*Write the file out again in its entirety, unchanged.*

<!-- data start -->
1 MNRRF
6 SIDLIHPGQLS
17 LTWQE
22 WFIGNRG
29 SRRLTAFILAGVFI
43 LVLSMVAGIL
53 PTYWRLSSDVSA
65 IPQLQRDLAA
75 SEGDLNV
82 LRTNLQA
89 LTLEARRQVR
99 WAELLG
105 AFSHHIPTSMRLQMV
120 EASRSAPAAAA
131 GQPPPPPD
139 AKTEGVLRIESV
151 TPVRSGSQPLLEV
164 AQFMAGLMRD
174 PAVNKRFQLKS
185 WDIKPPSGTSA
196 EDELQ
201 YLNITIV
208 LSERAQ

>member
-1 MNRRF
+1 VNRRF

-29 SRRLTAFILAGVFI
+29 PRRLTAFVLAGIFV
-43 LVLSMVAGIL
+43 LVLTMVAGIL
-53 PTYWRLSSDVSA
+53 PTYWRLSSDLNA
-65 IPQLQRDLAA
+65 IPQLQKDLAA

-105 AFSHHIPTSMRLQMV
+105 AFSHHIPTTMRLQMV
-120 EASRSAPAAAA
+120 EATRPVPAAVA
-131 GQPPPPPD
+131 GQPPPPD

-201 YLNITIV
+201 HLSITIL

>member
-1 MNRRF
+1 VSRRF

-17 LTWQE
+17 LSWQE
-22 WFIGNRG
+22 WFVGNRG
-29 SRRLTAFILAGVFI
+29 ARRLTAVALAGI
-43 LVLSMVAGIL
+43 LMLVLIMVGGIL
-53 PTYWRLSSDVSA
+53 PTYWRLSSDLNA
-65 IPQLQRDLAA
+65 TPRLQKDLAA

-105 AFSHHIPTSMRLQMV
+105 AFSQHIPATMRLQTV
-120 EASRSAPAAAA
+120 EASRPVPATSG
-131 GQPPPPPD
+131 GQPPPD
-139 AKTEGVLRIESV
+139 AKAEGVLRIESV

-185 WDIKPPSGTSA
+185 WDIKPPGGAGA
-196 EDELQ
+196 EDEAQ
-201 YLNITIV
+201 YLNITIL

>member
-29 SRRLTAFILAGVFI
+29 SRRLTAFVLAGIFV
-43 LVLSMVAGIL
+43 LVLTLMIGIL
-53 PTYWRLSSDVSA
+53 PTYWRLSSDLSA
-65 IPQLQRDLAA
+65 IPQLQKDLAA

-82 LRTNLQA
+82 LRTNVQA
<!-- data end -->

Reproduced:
1 MNRRF
6 SIDLIHPGQLS
17 LTWQE
22 WFIGNRG
29 SRRLTAFILAGVFI
43 LVLSMVAGIL
53 PTYWRLSSDVSA
65 IPQLQRDLAA
75 SEGDLNV
82 LRTNLQA
89 LTLEARRQVR
99 WAELLG
105 AFSHHIPTSMRLQMV
120 EASRSAPAAAA
131 GQPPPPPD
139 AKTEGVLRIESV
151 TPVRSGSQPLLEV
164 AQFMAGLMRD
174 PAVNKRFQLKS
185 WDIKPPSGTSA
196 EDELQ
201 YLNITIV
208 LSERAQ

>member
-1 MNRRF
+1 VNRRF

-29 SRRLTAFILAGVFI
+29 PRRLTAFVLAGIFV
-43 LVLSMVAGIL
+43 LVLTMVAGIL
-53 PTYWRLSSDVSA
+53 PTYWRLSSDLNA
-65 IPQLQRDLAA
+65 IPQLQKDLAA

-105 AFSHHIPTSMRLQMV
+105 AFSHHIPTTMRLQMV
-120 EASRSAPAAAA
+120 EATRPVPAAVA
-131 GQPPPPPD
+131 GQPPPPD

-201 YLNITIV
+201 HLSITIL

>member
-1 MNRRF
+1 VSRRF

-17 LTWQE
+17 LSWQE
-22 WFIGNRG
+22 WFVGNRG
-29 SRRLTAFILAGVFI
+29 ARRLTAVALAGI
-43 LVLSMVAGIL
+43 LMLVLIMVGGIL
-53 PTYWRLSSDVSA
+53 PTYWRLSSDLNA
-65 IPQLQRDLAA
+65 TPRLQKDLAA

-105 AFSHHIPTSMRLQMV
+105 AFSQHIPATMRLQTV
-120 EASRSAPAAAA
+120 EASRPVPATSG
-131 GQPPPPPD
+131 GQPPPD
-139 AKTEGVLRIESV
+139 AKAEGVLRIESV

-185 WDIKPPSGTSA
+185 WDIKPPGGAGA
-196 EDELQ
+196 EDEAQ
-201 YLNITIV
+201 YLNITIL

>member
-29 SRRLTAFILAGVFI
+29 SRRLTAFVLAGIFV
-43 LVLSMVAGIL
+43 LVLTLMIGIL
-53 PTYWRLSSDVSA
+53 PTYWRLSSDLSA
-65 IPQLQRDLAA
+65 IPQLQKDLAA

-82 LRTNLQA
+82 LRTNVQA